[U.S. –Asia] Biden Starts Asian Tour in South Korea – After fussing with Europe and the war in Ukraine, the Biden administration felt that it’s overdue in visiting Asian allies. Not many months ago the U.S. declared that Asia was to be the focus of its foreign affairs, especially the relationship to China. For its part, China has been noticeably quiet about the Ukraine war and obviously somewhat preoccupied with outbreaks of the Omicron variant. Commercial relations with the United States are on the mend, meaning that supply chains are being reinstalled, but, as ever, such relationships are complex.                                                                                                                                   

[Coronavirus] U.S. Coronavirus Totals: Cases: 84,944,227; Deaths: 1,028,830 

Politics, Legislation, Election Notes

A note on elections and a new world order. During most elections, even national elections, most Americans don’t give half a damn about foreign issues, except if we’re in a war somewhere, and maybe not even then. Yes, we’re involved in the Russian invasion of Ukraine and all but the most resiliently Putin influenced/financed Republicans are sympathetic toward the Ukrainians. Nevertheless, it’s completely American to not be very well informed, much less personally involved with what’s going on “over there.” That’s true even though about half our economy is dependent on foreign commerce; we are, despite the pandemic disruption, in an economically interdependent world. Our standard of living has been increasingly built on things we can acquire from anywhere. Consequently, it’s worth knowing that the war in Ukraine is causing a massive shift in world economic and political alignment unlike anything we’ve seen since at least the end of the Soviet Union, and arguably since the end of the Second World War.

For starters, Putin’s war is consolidating the creation of the European Union. Not only are Finland and Sweden about to join NATO, but the planned rearmament of Germany is causing the rest of Europe to seriously consider a European military. It may take some time, but the Europeans now know, thanks to Putin, they need their own Armed Forces. That also means they’re going to need a European foreign policy. To get that, and a myriad of other things that make a collection of 27 countries into some kind of viable political entity, is going to require realignment of politics and commerce on a vast scale.

While Europe goes through this transformation, the rest of the world is also realigning. In the East, China, India, Japan, Pakistan, and Indonesia are scrambling to figure out the new arrangement of power and commerce relative to Russia, the EU, and the U.S. In the middle of this realignment, in effect a new world order, is the transformation of energy resources. Petroleum is still prime; to see how the world works, follow the petroleum (money); but oil and gas are only part of the picture now, and a declining one at that. Agriculture and manufacturing are increasingly international. Especially for agriculture, global climate change will guarantee continual economic realignment.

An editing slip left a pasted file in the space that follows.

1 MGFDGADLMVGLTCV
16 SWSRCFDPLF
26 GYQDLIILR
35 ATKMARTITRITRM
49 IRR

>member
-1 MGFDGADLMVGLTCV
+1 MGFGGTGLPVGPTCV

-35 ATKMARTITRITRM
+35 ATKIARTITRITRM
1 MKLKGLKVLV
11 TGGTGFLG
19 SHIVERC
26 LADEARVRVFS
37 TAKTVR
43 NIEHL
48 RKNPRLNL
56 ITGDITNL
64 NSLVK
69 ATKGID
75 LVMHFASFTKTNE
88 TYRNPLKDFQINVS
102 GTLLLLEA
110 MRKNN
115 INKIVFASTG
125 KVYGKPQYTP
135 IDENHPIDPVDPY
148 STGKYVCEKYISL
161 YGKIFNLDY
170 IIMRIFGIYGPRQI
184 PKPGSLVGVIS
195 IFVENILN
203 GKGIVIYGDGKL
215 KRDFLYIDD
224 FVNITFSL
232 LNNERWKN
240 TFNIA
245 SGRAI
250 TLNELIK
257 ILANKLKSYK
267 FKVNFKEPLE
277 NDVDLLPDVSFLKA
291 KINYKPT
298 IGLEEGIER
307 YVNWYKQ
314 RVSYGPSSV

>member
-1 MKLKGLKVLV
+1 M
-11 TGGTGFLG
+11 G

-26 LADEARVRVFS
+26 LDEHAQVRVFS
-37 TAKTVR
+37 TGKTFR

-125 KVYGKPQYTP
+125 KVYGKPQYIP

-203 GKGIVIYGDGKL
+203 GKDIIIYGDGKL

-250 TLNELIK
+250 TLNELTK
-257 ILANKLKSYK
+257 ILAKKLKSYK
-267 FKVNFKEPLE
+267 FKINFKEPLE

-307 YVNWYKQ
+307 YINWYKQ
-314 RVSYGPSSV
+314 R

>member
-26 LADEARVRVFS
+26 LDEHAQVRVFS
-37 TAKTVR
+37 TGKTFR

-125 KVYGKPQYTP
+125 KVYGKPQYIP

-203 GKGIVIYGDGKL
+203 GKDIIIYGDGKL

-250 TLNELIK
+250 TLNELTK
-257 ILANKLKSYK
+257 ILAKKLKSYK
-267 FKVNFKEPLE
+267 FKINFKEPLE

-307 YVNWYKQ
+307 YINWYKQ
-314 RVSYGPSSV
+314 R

Into this increasingly complicated world environment, threads the U.S. economy, still the largest in the world. Our leaders, and by that is meant both political and corporate, have no choice about participation; in fact, most of them would prefer to be in charge somehow. When we vote, this year and in 2024, we’re not only electing local, regional, and national representatives; we’re also electing our representatives in the new world order. The link between the American voter and anything resembling control of global trends seems vanishingly small, but it’s not nothing. The U.S. still sets standards, has influence (weight) to throw around, and benefits – or losses – from what happens elsewhere. Whose side are we on? The question is whether American voters will accept some level of involvement, some degree of responsibility. And here we are, in 2022 wondering if we can even maintain our democracy.

Elon Musk: Declares Democrats “Have become the party of division and hate, so I can no longer support them and will vote Republican.” (Apparently the comedic side of the man.)


Pinned Point: Until the filibuster rules are modified, most of the Biden agenda will not pass the Senate.

Quote of the Week


[T]hursday, the Jan. 6 committee dropped an intriguing piece of evidence . . . saying it wants to talk to Rep. Barry Loudermilk (R-GA), because ‘the Select Committee has discovered evidence that Rep. Loudermilk may have information regarding a tour through parts of the U.S. Capitol complex on January 5, 2021.’

Amber Phillips, “The 5-Minute Fix,” The Washington Post, 5/21/2022.


[The IUY Weekly Journal assumes readers are at least casually familiar with names and events. For more details, check with internet search.]